Obama's Oily Katrina; This Administration Is Not So Slick after All

Article excerpt

Byline: THE WASHINGTON TIMES

Back in 2007, then-Sen. Barack Obama critiqued the Bush administration's response to Hurricane Katrina. There is not a sense of urgency out of this White House and this administration, he declared, two years after the disaster struck. Now, more than a month since the Deepwater Horizon oil rig exploded and sank, with a massive oil spill making landfall on the Gulf coast, Louisiana's Gov. Bobby Jindal is the one calling for more urgency. The only rush in Washington is over where to shift the blame.

Mr. Obama apparently never had a plan for responding to this disaster. The White House seemingly felt that if the administration didn't treat it as a crisis, it would go away. If fingers were to be pointed, they could direct them at BP. That political strategy worked well for a week or so. But BP has failed to come to grips with the spill, and the White House, lacking ready solutions, looks feeble and rudderless.

When the rig blew up on April 20, the U.S. Coast Guard made a commendable effort to save lives of oil-rig workers. After that, the government assumed the posture of a deer in the headlights. It took a week for Mr. Obama to issue the panicky command directive plug the damn hole, but he did not otherwise seem concerned. He waited almost two weeks to visit Louisiana, being held up by higher priorities like meeting U2's Bono in the Oval Office and doing a standup routine at the White House Correspondents' Dinner.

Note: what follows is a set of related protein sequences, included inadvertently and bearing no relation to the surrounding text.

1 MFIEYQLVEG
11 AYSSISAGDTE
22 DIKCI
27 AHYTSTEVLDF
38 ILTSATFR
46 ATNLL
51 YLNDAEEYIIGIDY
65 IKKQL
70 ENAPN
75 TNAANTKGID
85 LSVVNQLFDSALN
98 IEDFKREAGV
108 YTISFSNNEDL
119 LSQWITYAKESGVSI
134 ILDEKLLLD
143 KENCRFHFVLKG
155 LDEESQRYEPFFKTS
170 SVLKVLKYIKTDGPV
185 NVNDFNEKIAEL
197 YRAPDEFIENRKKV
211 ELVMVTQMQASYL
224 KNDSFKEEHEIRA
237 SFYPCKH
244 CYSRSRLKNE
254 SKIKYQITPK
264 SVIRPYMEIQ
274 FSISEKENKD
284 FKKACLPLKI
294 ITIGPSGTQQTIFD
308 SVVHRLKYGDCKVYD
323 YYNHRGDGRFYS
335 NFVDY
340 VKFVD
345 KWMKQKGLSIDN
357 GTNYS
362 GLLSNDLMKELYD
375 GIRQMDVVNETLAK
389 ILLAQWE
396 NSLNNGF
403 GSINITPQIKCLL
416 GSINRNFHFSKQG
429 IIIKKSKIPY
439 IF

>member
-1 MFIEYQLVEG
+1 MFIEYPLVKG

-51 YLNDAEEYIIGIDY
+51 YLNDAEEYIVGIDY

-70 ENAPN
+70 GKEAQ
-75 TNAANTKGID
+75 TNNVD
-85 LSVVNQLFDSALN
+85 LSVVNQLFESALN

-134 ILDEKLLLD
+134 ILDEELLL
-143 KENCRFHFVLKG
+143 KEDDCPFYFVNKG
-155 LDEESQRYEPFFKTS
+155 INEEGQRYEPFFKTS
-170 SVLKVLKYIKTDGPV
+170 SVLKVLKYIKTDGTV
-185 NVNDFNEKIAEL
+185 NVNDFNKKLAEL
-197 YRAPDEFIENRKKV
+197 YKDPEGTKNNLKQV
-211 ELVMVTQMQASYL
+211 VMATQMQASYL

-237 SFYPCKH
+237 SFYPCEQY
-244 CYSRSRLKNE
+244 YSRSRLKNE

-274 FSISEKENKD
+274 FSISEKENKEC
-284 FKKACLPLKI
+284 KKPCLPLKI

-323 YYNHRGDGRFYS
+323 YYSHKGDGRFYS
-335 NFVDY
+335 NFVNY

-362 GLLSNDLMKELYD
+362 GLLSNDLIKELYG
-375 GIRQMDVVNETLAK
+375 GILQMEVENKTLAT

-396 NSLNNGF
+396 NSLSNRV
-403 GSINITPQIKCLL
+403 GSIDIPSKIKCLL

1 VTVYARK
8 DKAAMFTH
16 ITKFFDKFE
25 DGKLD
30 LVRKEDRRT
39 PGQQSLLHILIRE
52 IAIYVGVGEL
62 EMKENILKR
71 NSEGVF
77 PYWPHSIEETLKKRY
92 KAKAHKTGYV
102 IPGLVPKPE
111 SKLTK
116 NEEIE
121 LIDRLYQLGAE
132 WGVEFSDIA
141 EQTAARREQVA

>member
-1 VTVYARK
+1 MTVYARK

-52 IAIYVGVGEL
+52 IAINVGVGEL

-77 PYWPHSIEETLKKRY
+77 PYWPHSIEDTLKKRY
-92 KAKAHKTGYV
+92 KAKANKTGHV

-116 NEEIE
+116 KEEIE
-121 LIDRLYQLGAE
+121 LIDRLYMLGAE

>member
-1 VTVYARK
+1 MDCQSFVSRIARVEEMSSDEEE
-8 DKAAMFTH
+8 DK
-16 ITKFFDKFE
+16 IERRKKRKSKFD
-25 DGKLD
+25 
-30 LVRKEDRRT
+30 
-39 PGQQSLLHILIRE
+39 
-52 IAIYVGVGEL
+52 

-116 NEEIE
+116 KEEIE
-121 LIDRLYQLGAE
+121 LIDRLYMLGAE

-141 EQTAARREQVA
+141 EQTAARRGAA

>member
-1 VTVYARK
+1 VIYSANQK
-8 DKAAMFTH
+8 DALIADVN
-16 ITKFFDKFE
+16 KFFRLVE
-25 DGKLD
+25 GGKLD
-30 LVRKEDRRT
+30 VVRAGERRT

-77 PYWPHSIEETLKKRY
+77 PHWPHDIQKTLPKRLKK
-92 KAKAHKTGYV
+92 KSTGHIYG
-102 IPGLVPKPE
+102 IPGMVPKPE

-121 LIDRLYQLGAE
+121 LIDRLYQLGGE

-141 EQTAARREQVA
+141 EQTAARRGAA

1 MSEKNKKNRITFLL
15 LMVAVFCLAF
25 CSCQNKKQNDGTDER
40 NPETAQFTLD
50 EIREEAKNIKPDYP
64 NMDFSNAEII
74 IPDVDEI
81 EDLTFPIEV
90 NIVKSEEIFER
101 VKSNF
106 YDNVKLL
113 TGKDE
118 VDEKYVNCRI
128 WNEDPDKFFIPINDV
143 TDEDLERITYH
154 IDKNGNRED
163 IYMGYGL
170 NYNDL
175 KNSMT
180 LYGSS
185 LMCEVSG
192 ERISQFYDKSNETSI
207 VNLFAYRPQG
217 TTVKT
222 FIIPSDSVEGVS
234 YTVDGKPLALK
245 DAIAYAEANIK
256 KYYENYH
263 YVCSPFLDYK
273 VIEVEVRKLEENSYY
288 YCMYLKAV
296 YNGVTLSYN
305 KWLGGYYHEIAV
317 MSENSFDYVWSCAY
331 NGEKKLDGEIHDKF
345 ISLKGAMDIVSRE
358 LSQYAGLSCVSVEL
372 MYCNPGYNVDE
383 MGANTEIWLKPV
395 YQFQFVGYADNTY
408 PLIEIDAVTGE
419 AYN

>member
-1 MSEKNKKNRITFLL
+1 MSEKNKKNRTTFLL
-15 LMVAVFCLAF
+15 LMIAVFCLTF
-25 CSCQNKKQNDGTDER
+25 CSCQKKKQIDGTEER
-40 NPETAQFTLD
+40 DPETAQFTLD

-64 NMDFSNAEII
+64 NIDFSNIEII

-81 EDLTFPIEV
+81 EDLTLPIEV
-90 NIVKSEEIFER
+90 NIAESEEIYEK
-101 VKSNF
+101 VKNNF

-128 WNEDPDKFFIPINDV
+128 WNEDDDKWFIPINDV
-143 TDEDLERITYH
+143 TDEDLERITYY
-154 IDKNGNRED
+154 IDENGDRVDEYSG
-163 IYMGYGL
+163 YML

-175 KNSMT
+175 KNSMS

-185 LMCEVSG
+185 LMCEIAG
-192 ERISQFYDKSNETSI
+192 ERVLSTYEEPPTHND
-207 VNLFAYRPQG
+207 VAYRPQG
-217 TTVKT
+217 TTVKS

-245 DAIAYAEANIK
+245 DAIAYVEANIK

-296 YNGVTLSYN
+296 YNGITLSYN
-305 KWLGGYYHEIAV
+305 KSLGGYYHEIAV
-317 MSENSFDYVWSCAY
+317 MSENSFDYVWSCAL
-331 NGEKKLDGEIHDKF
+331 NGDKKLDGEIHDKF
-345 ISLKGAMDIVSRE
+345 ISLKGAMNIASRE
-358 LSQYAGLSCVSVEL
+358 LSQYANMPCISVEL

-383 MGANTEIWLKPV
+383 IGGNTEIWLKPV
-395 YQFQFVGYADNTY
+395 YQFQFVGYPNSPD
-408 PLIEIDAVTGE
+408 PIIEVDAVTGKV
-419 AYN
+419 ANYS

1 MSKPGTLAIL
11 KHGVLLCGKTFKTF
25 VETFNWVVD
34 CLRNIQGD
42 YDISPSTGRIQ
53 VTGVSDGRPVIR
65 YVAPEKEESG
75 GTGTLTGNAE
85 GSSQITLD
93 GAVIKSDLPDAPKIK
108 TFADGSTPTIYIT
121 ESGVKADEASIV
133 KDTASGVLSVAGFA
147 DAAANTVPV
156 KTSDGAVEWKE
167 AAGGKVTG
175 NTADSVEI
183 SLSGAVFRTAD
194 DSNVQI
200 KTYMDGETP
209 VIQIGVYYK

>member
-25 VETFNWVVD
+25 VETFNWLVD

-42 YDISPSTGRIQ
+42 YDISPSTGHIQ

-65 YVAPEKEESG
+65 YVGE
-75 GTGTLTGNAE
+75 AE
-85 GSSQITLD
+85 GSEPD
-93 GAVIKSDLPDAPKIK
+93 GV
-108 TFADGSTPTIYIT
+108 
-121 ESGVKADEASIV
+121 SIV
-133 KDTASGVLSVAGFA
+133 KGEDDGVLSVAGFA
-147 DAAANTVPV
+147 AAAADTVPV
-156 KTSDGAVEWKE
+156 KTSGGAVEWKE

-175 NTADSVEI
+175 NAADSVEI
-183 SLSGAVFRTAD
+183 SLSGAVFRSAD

Military assets were available for immediate response to the catastrophe, but the Department of Homeland Security had to make a request before they could act. DHS Secretary Janet Napolitano seemed unaware of this requirement. She waited nine days to declare the spill of national significance and admitted she didn't know the Defense Department had any equipment that might be helpful. (For the record, the Naval Research Laboratory pioneered oil-spill control methods in the 1970s, and the Navy maintains oil-containment gear stockpiles around the world for emergency response to just these types of catastrophes.)

On Monday, the Commerce Department declared a fishery disaster in the Gulf, but the Federal Emergency Management Agency has yet to declare the oil spill a major disaster. …